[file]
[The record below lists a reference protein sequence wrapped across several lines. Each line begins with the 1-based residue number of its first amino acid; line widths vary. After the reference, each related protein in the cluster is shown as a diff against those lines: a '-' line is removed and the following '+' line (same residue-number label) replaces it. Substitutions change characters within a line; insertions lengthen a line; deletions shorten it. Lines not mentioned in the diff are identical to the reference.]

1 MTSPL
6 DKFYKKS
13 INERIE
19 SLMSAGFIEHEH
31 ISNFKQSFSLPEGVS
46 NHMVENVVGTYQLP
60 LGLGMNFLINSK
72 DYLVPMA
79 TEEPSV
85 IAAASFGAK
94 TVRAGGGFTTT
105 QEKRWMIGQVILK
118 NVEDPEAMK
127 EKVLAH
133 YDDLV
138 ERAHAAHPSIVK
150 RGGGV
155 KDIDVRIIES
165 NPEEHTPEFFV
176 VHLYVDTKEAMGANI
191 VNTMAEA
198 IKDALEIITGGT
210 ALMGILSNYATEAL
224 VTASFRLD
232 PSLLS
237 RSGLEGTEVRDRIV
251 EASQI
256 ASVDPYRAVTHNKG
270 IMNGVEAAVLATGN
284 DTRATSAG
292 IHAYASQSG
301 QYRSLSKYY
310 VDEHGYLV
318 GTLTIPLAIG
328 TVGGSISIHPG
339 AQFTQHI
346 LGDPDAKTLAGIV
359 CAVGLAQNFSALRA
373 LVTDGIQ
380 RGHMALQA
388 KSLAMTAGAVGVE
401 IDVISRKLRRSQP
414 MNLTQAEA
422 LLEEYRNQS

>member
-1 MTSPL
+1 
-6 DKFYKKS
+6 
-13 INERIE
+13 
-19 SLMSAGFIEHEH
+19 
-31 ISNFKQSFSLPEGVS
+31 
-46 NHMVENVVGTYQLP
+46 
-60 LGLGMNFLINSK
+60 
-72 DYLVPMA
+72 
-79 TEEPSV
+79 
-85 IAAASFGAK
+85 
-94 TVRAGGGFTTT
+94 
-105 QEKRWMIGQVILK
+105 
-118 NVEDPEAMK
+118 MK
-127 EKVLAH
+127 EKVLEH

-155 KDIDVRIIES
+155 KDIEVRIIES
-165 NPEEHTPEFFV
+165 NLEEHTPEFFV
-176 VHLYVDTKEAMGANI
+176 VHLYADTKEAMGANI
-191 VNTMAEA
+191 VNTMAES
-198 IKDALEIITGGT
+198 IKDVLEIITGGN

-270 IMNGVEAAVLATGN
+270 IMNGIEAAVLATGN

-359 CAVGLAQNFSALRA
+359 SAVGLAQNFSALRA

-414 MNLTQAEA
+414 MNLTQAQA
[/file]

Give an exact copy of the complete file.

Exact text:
[The record below lists a reference protein sequence wrapped across several lines. Each line begins with the 1-based residue number of its first amino acid; line widths vary. After the reference, each related protein in the cluster is shown as a diff against those lines: a '-' line is removed and the following '+' line (same residue-number label) replaces it. Substitutions change characters within a line; insertions lengthen a line; deletions shorten it. Lines not mentioned in the diff are identical to the reference.]

1 MTSPL
6 DKFYKKS
13 INERIE
19 SLMSAGFIEHEH
31 ISNFKQSFSLPEGVS
46 NHMVENVVGTYQLP
60 LGLGMNFLINSK
72 DYLVPMA
79 TEEPSV
85 IAAASFGAK
94 TVRAGGGFTTT
105 QEKRWMIGQVILK
118 NVEDPEAMK
127 EKVLAH
133 YDDLV
138 ERAHAAHPSIVK
150 RGGGV
155 KDIDVRIIES
165 NPEEHTPEFFV
176 VHLYVDTKEAMGANI
191 VNTMAEA
198 IKDALEIITGGT
210 ALMGILSNYATEAL
224 VTASFRLD
232 PSLLS
237 RSGLEGTEVRDRIV
251 EASQI
256 ASVDPYRAVTHNKG
270 IMNGVEAAVLATGN
284 DTRATSAG
292 IHAYASQSG
301 QYRSLSKYY
310 VDEHGYLV
318 GTLTIPLAIG
328 TVGGSISIHPG
339 AQFTQHI
346 LGDPDAKTLAGIV
359 CAVGLAQNFSALRA
373 LVTDGIQ
380 RGHMALQA
388 KSLAMTAGAVGVE
401 IDVISRKLRRSQP
414 MNLTQAEA
422 LLEEYRNQS

>member
-1 MTSPL
+1 
-6 DKFYKKS
+6 
-13 INERIE
+13 
-19 SLMSAGFIEHEH
+19 
-31 ISNFKQSFSLPEGVS
+31 
-46 NHMVENVVGTYQLP
+46 
-60 LGLGMNFLINSK
+60 
-72 DYLVPMA
+72 
-79 TEEPSV
+79 
-85 IAAASFGAK
+85 
-94 TVRAGGGFTTT
+94 
-105 QEKRWMIGQVILK
+105 
-118 NVEDPEAMK
+118 MK
-127 EKVLAH
+127 EKVLEH

-155 KDIDVRIIES
+155 KDIEVRIIES
-165 NPEEHTPEFFV
+165 NLEEHTPEFFV
-176 VHLYVDTKEAMGANI
+176 VHLYADTKEAMGANI
-191 VNTMAEA
+191 VNTMAES
-198 IKDALEIITGGT
+198 IKDVLEIITGGN

-270 IMNGVEAAVLATGN
+270 IMNGIEAAVLATGN

-359 CAVGLAQNFSALRA
+359 SAVGLAQNFSALRA

-414 MNLTQAEA
+414 MNLTQAQA